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The United States is currently experiencing the worst influenza epidemic in a decade. Places like Boston and New York have declared influenza emergencies. Experts tell us this is a “bad” flu season. Actually it isn’t, and things could be a lot worse. The dirty little secret is that the United States isn’t even close to being prepared for a serious influenza epidemic, and we can and should be doing more right now to prepare.

After 9/11, the U.S. government got serious for a while about public health preparedness. I was part of a group of researchers around the country who were funded to study how all levels of government (local, state and federal) should work together to prepare for all types of public health emergencies but, especially, bioterrorism and pandemic influenza. We made significant progress. We worked with local and state governments to develop pandemic influenza plans. We piloted tests to evaluate the preparedness of health departments to respond to emergencies 24/7. We crafted plans to help different sectors of government like public health, emergency management and law enforcement work together. We developed strategies for improving, managing and deploying the strategic national stockpile for vaccines and antiviral medications.

Then the recession occurred and most of this progress came to a screeching halt. Policymakers focused on fiscal austerity decided that public health preparedness wasn’t a serious enough threat to warrant continued funding. Grants to the Centers for Disease Control and Prevention to fund research on bioterrorism and epidemics were cut. State and local health departments were left holding the bag with staff that they could no longer pay for and initiatives that were no longer funded. Preparation for pandemic influenza and novel infectious disease outbreaks were put on the back burner as low-probability events.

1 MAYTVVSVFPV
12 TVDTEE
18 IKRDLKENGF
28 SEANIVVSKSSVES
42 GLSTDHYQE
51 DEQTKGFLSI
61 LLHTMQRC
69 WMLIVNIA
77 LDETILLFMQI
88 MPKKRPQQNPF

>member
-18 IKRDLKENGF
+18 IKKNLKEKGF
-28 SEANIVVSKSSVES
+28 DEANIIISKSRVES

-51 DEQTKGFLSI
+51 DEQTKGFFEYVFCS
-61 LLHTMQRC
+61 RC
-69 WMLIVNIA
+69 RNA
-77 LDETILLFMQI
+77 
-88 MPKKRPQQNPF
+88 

The result is that the United States is simply not prepared to respond to a deadly influenza pandemic. Imagine a flu season like the one we are having where the fatality rate is much higher and where no vaccine is available. What would we do? Movies like “Contagion” highlight just how grim the situation could become, and they are based in part on plausible scenarios.

We have a group of policymakers that can’t even balance the federal budget. How would we expect them to perform in an emergency situation where hundreds of thousands, if not millions, of people are dying? We should all be grateful that so far we haven’t had to face another influenza pandemic like the one in 1918 where more than 50 million people worldwide died. Just because we haven’t faced this scenario recently doesn’t mean it can’t occur. In every century in recorded history, there has been at least one major pandemic that has resulted in a significant loss of human life, and many of those pandemics have involved influenza.

It is clear that our existing infection-control efforts and vaccine campaigns are unable to significantly slow the spread of the influenza. We shouldn’t wait for the movie “Contagion” to play out in real life before we decide to get serious about preparing to respond to novel infectious disease epidemics. Influenza has always represented a serious threat to public health. We need to be ready to respond not only to a “bad” influenza season but also to a catastrophic one. That requires bipartisan support for sustained investment in local, state and federal public health preparedness that is viewed as a priority even in tough economic times.

David J. Dausey, Ph.D., is a professor, researcher, epidemiologist and internationally known public health scholar. He is chairman of the Public Health Department at Mercyhurst University in Erie, Pa., and founding director of the Mercyhurst Institute for Public Health.